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Acute and clinical effects of cryoballoon pulmonary vein isolation in patients with symptomatic paroxysmal and persistent atrial fibrillation
Uppsala University, Disciplinary Domain of Medicine and Pharmacy, Faculty of Medicine, Department of Medical Sciences, Internal Medicine. (Arytmi)
Uppsala University, Disciplinary Domain of Medicine and Pharmacy, Faculty of Medicine, Department of Medical Sciences, Internal Medicine. (Arytmi)
Uppsala University, Disciplinary Domain of Medicine and Pharmacy, Faculty of Medicine, Department of Medical Sciences, Internal Medicine. (Arytmi)
2008 (English)In: Europace, ISSN 1099-5129, E-ISSN 1532-2092, Vol. 10, no 11, 1277-1280 p.Article in journal (Refereed) Published
Abstract [en]

AIMS: To assess the acute effects, safety, and clinical outcome of atrial fibrillation (AF) ablation using a cryoballoon catheter. METHODS AND RESULTS: Forty patients with paroxysmal or persistent AF underwent pulmonary vein (PV) isolation with a cryoballoon catheter (Arctic Front, CryoCath). Electrocardiograms were recorded in case of symptomatic AF recurrences, and a 24 h Holter recording was performed at last follow-up. Complete PV isolation was achieved in 39 (91%) of the 43 procedures (56% with the cryoballoon catheter alone, 44% with an additional conventional ryocatheter). The number of balloon applications per procedure was 9.6 +/- 1.6. The PV isolation rate was significantly higher (83.9%) if total vessel occlusions were obtained than if intermediate (63.6%, P = 0.01) or poor occlusions were achieved (38.1%, P = 0.0002). The mean procedure time was 239 +/- 48 min. At follow-up (mean 8.9 +/- 4.6 months), 52.5% of patients were free from arrhythmia-related symptoms and another 17.5% had reduction of arrhythmia-related symptoms. Two cases each of phrenic nerve paralysis and dysphagia occurred. CONCLUSIONS: Cryoballoon PV isolation is a feasible technique with a high acute success rate and comparable clinical outcome to radiofrequency ablation. Although complications were rare, the need for an additional conventional cryocatheter warrants further development of the technique.

Place, publisher, year, edition, pages
2008. Vol. 10, no 11, 1277-1280 p.
National Category
Medical and Health Sciences
Identifiers
URN: urn:nbn:se:uu:diva-103443DOI: 10.1093/europace/eun286ISI: 000260556300006PubMedID: 18955410OAI: oai:DiVA.org:uu-103443DiVA: diva2:218216
Available from: 2009-05-19 Created: 2009-05-19 Last updated: 2017-12-13Bibliographically approved
In thesis
1. Catheter Ablation of Atrial Fibrillation and Atrial Flutter: A Comparison of Cryo and Radiofrequency Techniques
Open this publication in new window or tab >>Catheter Ablation of Atrial Fibrillation and Atrial Flutter: A Comparison of Cryo and Radiofrequency Techniques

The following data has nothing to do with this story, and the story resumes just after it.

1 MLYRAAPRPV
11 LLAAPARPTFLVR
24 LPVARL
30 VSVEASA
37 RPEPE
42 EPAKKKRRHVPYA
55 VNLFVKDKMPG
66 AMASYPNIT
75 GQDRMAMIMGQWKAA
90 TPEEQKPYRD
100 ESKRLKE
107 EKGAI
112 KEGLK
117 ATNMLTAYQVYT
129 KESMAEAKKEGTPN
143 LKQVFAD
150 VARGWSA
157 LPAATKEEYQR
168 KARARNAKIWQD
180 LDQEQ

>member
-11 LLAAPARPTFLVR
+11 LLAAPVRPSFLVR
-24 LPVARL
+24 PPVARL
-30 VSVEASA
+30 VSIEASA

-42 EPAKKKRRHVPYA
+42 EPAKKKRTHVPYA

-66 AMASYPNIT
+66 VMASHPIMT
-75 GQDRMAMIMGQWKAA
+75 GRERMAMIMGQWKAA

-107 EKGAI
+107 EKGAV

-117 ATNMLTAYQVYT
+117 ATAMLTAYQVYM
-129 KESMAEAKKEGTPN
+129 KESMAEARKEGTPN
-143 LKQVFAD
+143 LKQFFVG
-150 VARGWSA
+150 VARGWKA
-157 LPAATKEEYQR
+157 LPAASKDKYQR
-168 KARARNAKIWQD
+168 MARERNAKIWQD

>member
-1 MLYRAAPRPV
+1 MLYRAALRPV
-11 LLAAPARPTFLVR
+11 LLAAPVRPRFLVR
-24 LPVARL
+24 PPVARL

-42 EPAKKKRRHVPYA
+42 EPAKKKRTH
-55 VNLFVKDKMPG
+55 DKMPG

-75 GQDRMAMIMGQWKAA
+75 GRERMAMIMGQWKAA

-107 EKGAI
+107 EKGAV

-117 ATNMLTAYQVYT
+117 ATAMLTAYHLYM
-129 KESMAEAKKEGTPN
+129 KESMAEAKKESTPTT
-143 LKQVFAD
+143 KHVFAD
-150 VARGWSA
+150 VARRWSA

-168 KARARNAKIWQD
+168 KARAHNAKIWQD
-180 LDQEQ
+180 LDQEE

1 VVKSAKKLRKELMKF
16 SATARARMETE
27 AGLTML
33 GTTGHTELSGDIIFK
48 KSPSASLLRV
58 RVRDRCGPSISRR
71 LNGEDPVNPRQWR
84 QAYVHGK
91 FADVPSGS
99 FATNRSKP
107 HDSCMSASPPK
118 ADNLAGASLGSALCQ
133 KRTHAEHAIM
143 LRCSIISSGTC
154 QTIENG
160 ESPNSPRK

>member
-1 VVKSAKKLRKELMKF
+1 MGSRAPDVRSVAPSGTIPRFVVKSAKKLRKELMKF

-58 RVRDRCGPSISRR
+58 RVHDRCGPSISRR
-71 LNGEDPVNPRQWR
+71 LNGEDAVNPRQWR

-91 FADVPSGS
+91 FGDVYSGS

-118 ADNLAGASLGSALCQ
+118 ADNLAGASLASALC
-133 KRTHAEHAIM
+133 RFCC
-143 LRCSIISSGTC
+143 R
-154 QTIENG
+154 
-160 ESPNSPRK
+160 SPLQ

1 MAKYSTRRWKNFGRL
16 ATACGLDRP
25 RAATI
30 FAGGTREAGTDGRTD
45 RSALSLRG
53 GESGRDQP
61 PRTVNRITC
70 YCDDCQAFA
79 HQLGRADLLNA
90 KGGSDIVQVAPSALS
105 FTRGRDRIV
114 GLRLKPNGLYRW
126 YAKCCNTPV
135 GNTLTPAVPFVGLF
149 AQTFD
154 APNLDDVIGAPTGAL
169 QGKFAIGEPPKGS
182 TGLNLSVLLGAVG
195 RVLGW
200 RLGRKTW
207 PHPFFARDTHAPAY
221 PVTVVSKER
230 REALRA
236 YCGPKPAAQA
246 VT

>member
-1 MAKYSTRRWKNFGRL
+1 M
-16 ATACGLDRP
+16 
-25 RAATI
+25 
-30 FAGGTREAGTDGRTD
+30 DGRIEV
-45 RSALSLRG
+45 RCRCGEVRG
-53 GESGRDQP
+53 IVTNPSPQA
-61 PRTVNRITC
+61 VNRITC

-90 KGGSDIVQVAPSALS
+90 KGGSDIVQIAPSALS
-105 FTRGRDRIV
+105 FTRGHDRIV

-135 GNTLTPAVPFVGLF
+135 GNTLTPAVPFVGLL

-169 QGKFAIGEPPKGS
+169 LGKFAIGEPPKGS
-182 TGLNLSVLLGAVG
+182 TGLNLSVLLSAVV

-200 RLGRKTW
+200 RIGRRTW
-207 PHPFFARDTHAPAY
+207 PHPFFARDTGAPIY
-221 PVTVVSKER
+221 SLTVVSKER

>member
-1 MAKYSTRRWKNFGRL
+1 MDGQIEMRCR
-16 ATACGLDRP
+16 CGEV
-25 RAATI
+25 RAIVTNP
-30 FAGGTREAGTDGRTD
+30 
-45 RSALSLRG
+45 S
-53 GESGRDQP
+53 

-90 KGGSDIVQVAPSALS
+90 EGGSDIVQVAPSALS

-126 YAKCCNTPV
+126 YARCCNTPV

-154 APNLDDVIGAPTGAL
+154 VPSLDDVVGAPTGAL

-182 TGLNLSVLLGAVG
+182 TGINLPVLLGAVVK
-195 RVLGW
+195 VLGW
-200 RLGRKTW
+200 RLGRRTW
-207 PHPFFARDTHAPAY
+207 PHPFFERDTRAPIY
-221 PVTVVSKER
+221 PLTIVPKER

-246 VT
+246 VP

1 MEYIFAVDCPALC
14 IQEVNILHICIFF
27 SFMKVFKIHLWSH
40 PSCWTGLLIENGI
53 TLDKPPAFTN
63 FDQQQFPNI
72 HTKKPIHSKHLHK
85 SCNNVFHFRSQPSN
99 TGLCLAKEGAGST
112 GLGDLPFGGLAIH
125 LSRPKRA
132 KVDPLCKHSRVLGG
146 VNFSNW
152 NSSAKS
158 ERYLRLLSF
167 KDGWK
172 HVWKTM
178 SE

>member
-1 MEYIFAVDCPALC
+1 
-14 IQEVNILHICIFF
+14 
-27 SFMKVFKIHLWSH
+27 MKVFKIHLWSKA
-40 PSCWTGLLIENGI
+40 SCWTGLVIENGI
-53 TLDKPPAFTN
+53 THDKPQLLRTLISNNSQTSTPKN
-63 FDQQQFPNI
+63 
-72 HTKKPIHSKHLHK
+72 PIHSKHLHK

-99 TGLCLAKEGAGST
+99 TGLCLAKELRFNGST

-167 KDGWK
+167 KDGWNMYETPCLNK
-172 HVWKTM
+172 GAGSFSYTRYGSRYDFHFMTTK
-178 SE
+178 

2014 (English)Doctoral thesis, comprehensive summary (Other academic)
Abstract [en]

Atrial fibrillation (AF) and atrial flutter (AFl) are two of the most common arrhythmias encountered in the population. Catheter ablation has emerged as a useful tool in the treatment of these arrhythmias. Although radiofrequency (RF) is the most commonly used energy source for ablation, cryoenergy may have some advantageous properties. The purpose of these studies was to evaluate and compare ablation with novel ablation catheters using either of these energy sources.

When used for AFl ablation, cryoenergy was associated with less perceived pain than radiofrequency. However, the acute success rate was significantly lower for cryoablation (56%) compared with RF ablation (100%) in our study.

Being one of the first centres to use a new so-called “one-shot” device for pulmonary vein isolation (PVI), the cryoballoon, we described our initial experience with this catheter in 40 patients undergoing AF ablation.  A high rate of PVI could be achieved although an additional cryocatheter was needed in 44% of the procedures. Freedom from arrhythmia-related symptoms was seen in 53% after a mean follow-up of 8.9 months.

Comparing the cryoballoon and a RF-based device intended for PVI, the pulmonary vein ablation catheter (PVAC), both catheters proved comparably effective (≥93%) and safe in achieving PVI with comparable procedure times. After 12 months only 46% versus 34% (ns) in the cryoballoon- and the PVAC group, respectively, were regarded as free from AF without antiarrhythmic drugs, after one ablation procedure, whereas 60% versus 54% reported clinical success. Quality of life was significantly increased in both groups, to a level comparable with the general Swedish population.

We tested the hypothesis that RF ablation would be accompanied by a higher activation of the coagulation and inflammatory systems, measured by biomarkers. Such a difference could not be supported in our study, which showed a comparable response with either technique, even though the cryoballoon caused more pronounced myocardial damage.

Two different energy settings with different ratios of bipolar-to-unipolar energy were tested with the PVAC under the hypothesis that ablation with a higher proportion of unipolar energy would require fewer applications in order to achieve PVI. However, this study failed to show any difference between the groups.

Place, publisher, year, edition, pages
Uppsala: Acta Universitatis Upsaliensis, 2014. 90 p.
Series
Digital Comprehensive Summaries of Uppsala Dissertations from the Faculty of Medicine, ISSN 1651-6206 ; 959
National Category
Medical and Health Sciences
Identifiers
urn:nbn:se:uu:diva-212806 (URN)978-91-554-8830-7 (ISBN)
Public defence
2014-02-14, Enghoff salen, Ing 50, Akademiska sjukhuset, Uppsala, 09:15 (English)
Opponent
Supervisors
Available from: 2014-01-23 Created: 2013-12-14 Last updated: 2014-02-10

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